Kirika uses a Beretta Model 1934 chambered for 9x17. That's a World War 2 era pistol that doesn't sound like the modern Berettas which use the same cartridge. The sound effect used for Kirika firing her pistol was recorded from the firing of a Beretta Model 1934.
Not Even Bothering with the Accent: Mirelle does not speak in a French or Corsican accent, not even in the English dub. However, the reason for this was because ADV Films wanted to avoid confusion to those unfamiliar with the Corsican language.
Off Model: The show's low budget really shows at times, and it's very clear when different animation teams have done episodes. How Mirielle's hair was drawn in particular seemed to shift a lot, sometimes looking like this◊ while other times like this◊.
Ominous Latin Chanting: When the choir starts singing "Salva Nos", rest assured that the body count is about to skyrocket. Bonus points for the chanting actually being in Latin.
Only a Flesh Wound: Mostly averted. Kirika gets shot a few times over the series, and it seriously compromises her ability to pull off her usual feats of death-dealing. In one episode, she has to tape her gun to her hand since an arm wound has rendered her incapable of gripping the weapon properly.
Parental Abandonment: Mirielle's parents are dead. Nobody knows what happened with Kirika's. And when she found herself as an amnesiac schoolgirl, nobody posed as a parent, despite her having an apparently forged picture depicting them. This makes the "abandonment" feeling worse.
Chloe's parents are also never mentioned, but she considered Altena to be her mother figure. It is implied that Kirika had done the same before her amnesia.
TARAKO usually plays Moe characters. She plays Altena here. Uuuuh...
Fun fact: Mashimo Kouichi, during recording, referred to Tarako as "Altena-chan". I swear.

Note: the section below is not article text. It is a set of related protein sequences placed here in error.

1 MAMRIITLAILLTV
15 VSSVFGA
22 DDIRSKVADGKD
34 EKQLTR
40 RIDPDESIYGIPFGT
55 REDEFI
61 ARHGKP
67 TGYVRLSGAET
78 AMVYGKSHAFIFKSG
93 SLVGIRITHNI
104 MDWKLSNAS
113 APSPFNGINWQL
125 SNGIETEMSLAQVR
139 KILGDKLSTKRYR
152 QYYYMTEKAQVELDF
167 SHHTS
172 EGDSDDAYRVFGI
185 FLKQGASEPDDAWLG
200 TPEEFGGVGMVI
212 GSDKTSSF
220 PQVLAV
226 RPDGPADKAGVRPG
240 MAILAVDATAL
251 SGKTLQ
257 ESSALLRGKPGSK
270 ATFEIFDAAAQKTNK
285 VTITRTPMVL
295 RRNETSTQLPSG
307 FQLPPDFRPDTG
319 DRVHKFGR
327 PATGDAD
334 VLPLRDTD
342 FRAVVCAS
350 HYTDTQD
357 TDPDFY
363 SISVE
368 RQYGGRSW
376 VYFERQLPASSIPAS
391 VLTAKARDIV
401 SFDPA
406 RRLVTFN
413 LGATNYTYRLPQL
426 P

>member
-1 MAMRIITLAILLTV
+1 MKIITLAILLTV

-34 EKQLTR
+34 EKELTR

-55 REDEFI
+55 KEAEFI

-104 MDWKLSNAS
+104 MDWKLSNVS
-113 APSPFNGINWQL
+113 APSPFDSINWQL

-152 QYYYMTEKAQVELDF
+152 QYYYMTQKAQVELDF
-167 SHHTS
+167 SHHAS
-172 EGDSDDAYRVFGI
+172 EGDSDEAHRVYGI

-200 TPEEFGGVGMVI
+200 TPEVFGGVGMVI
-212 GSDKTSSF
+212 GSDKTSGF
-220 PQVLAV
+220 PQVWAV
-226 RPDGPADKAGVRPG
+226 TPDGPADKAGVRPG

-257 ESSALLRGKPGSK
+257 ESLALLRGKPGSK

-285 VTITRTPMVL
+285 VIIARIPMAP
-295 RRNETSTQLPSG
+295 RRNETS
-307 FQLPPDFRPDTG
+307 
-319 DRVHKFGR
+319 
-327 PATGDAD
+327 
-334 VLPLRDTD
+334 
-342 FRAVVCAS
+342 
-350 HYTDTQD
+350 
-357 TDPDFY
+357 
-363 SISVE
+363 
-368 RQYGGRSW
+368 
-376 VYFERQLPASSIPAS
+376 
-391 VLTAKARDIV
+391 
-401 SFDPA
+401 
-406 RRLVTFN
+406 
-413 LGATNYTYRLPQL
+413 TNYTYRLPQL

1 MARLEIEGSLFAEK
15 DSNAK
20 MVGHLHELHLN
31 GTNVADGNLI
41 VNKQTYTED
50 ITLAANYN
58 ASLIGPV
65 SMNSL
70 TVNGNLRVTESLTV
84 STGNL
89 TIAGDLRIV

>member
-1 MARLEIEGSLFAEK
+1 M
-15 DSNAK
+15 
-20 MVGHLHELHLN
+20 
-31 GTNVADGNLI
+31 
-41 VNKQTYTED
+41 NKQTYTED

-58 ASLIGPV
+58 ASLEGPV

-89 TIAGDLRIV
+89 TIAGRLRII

Same with Tiffany Grant, her English VA, who is best known for Asuka and other young characters. The voice director, who happens to be married to Tiffany, said that he knew she could pull off Altena when she spoke in her sleep about putting a body on the table.
The entire English cast. During an interview with the cast (on the last DVD) the director asked the actresses why they think they were cast for the roles. They all looked at him quietly before throwing that question back into his face and promptly talked about how each character was different than what they were used to playing. Hilary Haag spoke on length on how hard Chloe was for her.
Token Yuri Girls: Kirika and Mireille are not shown being physically intimate, but they share a bed (episode 8) and by the end of the series are emotionally dependent on each other. Also, Chloe exhibits a rather warped (and mostly frustrated) desire for Kirika.
Viewers Are Geniuses: Do you enjoy digressions into the history of the Mafia, ethnic minorities in the former USSR, the nature of sin and redemption, how to make wine with medieval technology, all sorts of Author Appeal about the Catholic Church, and more? If so, Hamartiology: The Anime is the show for you!
Villain's Dying GraceMireille decides not to kill Altena in the end, though Altena forces Kirika's hand. And then, dangling over the Lava Pit, Altena sacrifices herself to throw Kirika into Mireille's reach.
Villains Out Shopping: Altena is mostly seen in the beginning of the series...picking grapes, writing letters, and taking walks in the sunshine. This has the effect of making her more creepy than the previous mafioso punks and thugs.
And while she's one of the protagonists, the first thing you see of Mirielle is her out in sunny Paris, doing her grocery shopping and motoring back to her apartment on a sunshine-yellow scooter. Then you look over her shoulder as she opens her e-mail. For her job. As an assassin.
Kirika and Mireille enjoying a spring day, eating ice cream cones in the park... while planning their next hit.
Villainous Valor: In the final episode, several of the Soldat nuns put up a surprisingly valiant fight against Kirika and Mirielle, but ultimately are defeated.
Waif-Fu: Kirika and Mirielle are never shown using firearms which require rifle rounds (which are much larger than the pistol rounds that they do use).